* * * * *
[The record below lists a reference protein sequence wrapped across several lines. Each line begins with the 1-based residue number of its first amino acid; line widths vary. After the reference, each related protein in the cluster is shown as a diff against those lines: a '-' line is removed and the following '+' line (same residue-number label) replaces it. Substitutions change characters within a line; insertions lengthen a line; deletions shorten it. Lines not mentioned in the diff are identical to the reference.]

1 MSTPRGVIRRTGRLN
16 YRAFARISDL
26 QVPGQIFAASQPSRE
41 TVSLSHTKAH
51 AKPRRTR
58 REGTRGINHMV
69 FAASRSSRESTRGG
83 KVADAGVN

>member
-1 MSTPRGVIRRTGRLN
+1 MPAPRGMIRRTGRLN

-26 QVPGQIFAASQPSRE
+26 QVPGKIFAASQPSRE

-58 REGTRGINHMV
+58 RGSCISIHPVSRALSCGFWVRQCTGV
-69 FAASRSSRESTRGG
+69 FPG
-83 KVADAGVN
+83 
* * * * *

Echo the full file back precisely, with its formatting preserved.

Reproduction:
[The record below lists a reference protein sequence wrapped across several lines. Each line begins with the 1-based residue number of its first amino acid; line widths vary. After the reference, each related protein in the cluster is shown as a diff against those lines: a '-' line is removed and the following '+' line (same residue-number label) replaces it. Substitutions change characters within a line; insertions lengthen a line; deletions shorten it. Lines not mentioned in the diff are identical to the reference.]

1 MSTPRGVIRRTGRLN
16 YRAFARISDL
26 QVPGQIFAASQPSRE
41 TVSLSHTKAH
51 AKPRRTR
58 REGTRGINHMV
69 FAASRSSRESTRGG
83 KVADAGVN

>member
-1 MSTPRGVIRRTGRLN
+1 MPAPRGMIRRTGRLN

-26 QVPGQIFAASQPSRE
+26 QVPGKIFAASQPSRE

-58 REGTRGINHMV
+58 RGSCISIHPVSRALSCGFWVRQCTGV
-69 FAASRSSRESTRGG
+69 FPG
-83 KVADAGVN
+83 